Dietitians Dish: Food, drugs can have serious interactions
By By Lindsay Adams
Sept. 25, 2012 at 4:25 a.m.
How often do you read the instructions of your medications to learn about possible foods you should avoid while taking the medication?
Although we do not always recognize the importance of heeding these instructions, the food you eat can often have a major affect on how certain medications work.
One example of a serious food-drug interaction is between Coumadin, also called warfarin, and vitamin K.
Coumadin is an anticoagulant that is prescribed to thin your blood and prevent blood clots. It is prescribed to people with medical conditions that can cause blood to clot too easily and quickly. This is very serious because clots could block the flow of blood to the heart or brain.
A series of chemical reactions occur in your body to form a blood clot, and vitamin K is necessary for those reactions to take place. Coumadin works by decreasing the activity of vitamin K, thereby lengthening the time it takes for a clot to form. Your doctor adjusts your dosage of Coumadin based on laboratory tests called PT (prothrombin time) and INR (international normalized ratio) to make sure your blood does not clot too quickly or too slowly. Changing your intake of vitamin K can alter the results of these laboratory tests and could result in either excessive bleeding or formation of a blood clot.
When taking Coumadin, you do not necessarily have to avoid foods with Vitamin K, but you do need to keep your intake consistent from day to day.
If you would like to avoid foods high in vitamin K, you may do so because your dosage will be adjusted accordingly.
Conversely, if you would still like to eat some foods that contain vitamin K, you may do so, as long as you eat similar amounts daily.
To help keep your vitamin K intake consistent, you could limit high vitamin K foods to no more than one serving (1/2cup) each day, and limit intake of foods moderately high in vitamin K to no more than 3 servings (total 1.5 cups) each day.
Whichever regimen you choose, just make sure you stick to it every single day. Also be sure to report any significant changers in your diet or weight to your doctor.
Foods high in vitamin K include dark green vegetables, kale, greens (collard, turnip, beet, mustard, dandelion), endive, spinach, broccoli, Brussels sprouts, and green onions or scallions.
Foods that are moderate in vitamin K include dark green lettuce or salad greens (such as Bibb, Boston, leaf or romaine), cabbage or cole slaw, asparagus, okra, black-eyed peas, prunes or dried plums, and parsley.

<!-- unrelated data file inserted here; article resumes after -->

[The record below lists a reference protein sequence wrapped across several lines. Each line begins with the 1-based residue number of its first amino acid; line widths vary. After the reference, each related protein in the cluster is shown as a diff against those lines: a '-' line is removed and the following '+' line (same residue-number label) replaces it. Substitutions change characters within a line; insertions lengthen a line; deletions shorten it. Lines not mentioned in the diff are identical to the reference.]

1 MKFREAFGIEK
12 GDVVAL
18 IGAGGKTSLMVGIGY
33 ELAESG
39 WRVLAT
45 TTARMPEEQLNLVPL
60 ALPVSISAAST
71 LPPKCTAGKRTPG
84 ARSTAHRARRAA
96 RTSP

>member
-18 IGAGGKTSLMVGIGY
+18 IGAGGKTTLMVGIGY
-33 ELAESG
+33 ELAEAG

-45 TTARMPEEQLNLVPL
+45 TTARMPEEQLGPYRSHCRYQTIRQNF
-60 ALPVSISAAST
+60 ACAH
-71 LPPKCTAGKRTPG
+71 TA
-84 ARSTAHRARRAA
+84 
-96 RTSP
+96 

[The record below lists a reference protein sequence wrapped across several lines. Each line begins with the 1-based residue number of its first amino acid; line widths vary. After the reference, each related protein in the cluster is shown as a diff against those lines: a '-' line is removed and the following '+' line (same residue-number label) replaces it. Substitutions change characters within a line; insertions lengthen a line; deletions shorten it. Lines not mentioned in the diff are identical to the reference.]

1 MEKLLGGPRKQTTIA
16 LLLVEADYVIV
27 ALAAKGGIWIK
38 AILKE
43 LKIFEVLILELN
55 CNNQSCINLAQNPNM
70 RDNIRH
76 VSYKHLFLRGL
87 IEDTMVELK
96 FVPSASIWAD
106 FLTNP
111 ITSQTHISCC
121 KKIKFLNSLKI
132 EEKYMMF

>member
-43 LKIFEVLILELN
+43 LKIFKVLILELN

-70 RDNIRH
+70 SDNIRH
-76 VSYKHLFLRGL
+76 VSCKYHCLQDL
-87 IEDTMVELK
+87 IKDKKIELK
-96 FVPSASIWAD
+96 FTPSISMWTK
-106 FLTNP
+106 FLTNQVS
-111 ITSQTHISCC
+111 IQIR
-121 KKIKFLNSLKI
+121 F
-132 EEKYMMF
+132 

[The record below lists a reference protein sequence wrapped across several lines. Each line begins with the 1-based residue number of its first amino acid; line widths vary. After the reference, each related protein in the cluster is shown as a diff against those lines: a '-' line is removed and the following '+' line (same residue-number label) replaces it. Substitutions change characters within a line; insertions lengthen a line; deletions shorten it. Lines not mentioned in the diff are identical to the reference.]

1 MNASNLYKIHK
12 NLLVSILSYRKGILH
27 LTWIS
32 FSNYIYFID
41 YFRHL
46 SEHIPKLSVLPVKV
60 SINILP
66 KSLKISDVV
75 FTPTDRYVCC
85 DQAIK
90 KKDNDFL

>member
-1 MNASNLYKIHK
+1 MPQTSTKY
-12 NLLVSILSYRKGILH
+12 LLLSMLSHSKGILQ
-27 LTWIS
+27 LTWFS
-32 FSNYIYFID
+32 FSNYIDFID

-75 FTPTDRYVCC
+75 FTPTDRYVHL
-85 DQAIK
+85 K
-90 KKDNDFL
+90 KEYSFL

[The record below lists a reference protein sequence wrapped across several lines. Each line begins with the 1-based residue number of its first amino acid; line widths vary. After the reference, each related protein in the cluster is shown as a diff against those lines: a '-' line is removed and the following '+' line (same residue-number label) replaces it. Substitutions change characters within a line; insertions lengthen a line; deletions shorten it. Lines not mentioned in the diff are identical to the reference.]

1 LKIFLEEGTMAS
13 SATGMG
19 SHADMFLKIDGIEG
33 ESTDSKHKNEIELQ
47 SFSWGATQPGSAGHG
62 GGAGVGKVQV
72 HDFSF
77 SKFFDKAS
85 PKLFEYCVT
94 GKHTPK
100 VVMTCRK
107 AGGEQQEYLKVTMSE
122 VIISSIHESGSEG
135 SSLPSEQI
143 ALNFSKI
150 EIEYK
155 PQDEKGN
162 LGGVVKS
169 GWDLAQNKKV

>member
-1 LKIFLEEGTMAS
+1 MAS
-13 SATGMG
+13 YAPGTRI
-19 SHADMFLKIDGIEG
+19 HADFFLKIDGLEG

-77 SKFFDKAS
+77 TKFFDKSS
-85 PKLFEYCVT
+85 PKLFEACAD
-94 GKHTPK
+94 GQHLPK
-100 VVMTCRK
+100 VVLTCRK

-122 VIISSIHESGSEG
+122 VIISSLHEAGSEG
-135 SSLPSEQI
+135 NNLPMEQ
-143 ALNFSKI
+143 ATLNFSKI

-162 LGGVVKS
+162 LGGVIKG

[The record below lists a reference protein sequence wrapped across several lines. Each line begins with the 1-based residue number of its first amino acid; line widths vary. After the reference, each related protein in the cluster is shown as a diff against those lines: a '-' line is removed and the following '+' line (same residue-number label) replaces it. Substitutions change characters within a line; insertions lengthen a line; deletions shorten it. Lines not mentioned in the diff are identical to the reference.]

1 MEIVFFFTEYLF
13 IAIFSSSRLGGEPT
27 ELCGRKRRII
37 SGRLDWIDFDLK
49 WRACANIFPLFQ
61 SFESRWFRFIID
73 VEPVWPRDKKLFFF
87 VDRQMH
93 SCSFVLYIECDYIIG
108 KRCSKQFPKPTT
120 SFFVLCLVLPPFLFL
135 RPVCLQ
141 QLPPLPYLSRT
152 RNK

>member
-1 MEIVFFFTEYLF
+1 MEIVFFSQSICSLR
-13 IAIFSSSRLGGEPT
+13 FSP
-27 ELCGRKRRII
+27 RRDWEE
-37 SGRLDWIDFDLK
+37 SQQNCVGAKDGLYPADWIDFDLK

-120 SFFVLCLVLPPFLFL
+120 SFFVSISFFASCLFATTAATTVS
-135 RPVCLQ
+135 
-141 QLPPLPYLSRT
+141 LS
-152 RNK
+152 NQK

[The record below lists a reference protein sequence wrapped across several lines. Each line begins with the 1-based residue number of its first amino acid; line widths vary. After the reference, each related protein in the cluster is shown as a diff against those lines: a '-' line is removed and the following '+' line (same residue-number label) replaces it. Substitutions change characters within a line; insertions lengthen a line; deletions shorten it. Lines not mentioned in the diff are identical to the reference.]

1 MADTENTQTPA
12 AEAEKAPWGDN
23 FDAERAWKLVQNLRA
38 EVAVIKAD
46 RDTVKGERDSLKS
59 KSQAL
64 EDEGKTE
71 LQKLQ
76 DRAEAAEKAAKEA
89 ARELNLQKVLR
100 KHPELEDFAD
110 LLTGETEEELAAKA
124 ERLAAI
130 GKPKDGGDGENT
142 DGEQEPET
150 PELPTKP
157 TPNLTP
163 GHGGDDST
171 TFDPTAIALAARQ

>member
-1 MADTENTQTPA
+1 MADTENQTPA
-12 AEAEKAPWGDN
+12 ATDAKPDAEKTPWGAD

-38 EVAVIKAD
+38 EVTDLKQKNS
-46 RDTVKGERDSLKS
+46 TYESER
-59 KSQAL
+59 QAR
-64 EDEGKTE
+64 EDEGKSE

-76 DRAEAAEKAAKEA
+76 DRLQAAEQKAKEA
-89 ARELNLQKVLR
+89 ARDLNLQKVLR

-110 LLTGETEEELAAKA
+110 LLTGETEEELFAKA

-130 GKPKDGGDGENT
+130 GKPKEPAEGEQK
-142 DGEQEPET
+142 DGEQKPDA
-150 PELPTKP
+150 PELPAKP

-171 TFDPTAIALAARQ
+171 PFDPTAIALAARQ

Some sources report iceberg lettuce, red cabbage, asparagus, soybean oil, coffee, and tea to be in high in vitamin K, but data now suggests that these foods are much lower in vitamin K than those listed above and can be consumed as desired.
Additionally, certain dietary supplements can affect the way that your blood clots. Check with your physician or dietitian before starting a new dietary supplement. It is typically best to avoid most vitamin E or fish oil supplements when on Coumadin. It is OK to take a multi-vitamin, but do so regularly. Multi-vitamins may contain about 25 micrograms/tablet.
There are also many supplements that should be avoided while on this medication including alfalfa, arnica, bilberry, butchers broom, cat's claw, dong quai, feverfew, forskolin, garlic, ginger, ginkgo, horse chestnut, inositol hexaphosphate, licorice, meililot (sweet clover), pau d'arco, red clover, St. John's Wort, sweet woodruff, turmeric, willow bark and wheat grass.
A good rule of thumb is to avoid any supplements that contain more than 100 micrograms vitamin K.
Lastly, drinking more than three drinks of alcohol daily can increase the effect of Coumadin, and some physicians recommend to avoid all alcoholic beverages while taking the drug. Note that one drink is considered to be 5 ounces of wine, 12 ounces of beer or 1.5 ounces liquor.
So, if you take Coumadin, remember that the key is consistency when it comes to consuming foods with vitamin K, and be sure to read the food-drug interactions on your other medications, as well. As always, contact your physician or dietitian if you are concerned about any particular food or supplement.
Lindsay Adams is a registered dietitian with DeTar Healthcare Systems. Send questions or comments to email@example.com.